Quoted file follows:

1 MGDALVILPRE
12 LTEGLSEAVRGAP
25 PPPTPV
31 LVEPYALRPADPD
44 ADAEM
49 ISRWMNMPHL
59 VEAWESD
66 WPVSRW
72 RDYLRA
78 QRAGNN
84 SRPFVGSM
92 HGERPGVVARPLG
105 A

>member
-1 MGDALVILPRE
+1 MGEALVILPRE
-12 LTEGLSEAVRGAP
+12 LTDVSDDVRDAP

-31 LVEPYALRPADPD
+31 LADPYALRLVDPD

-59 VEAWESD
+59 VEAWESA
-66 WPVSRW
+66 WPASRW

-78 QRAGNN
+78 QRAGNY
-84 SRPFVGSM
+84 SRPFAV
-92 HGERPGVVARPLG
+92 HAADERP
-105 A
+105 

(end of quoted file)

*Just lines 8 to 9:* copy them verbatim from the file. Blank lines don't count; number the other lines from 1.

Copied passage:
66 WPVSRW
72 RDYLRA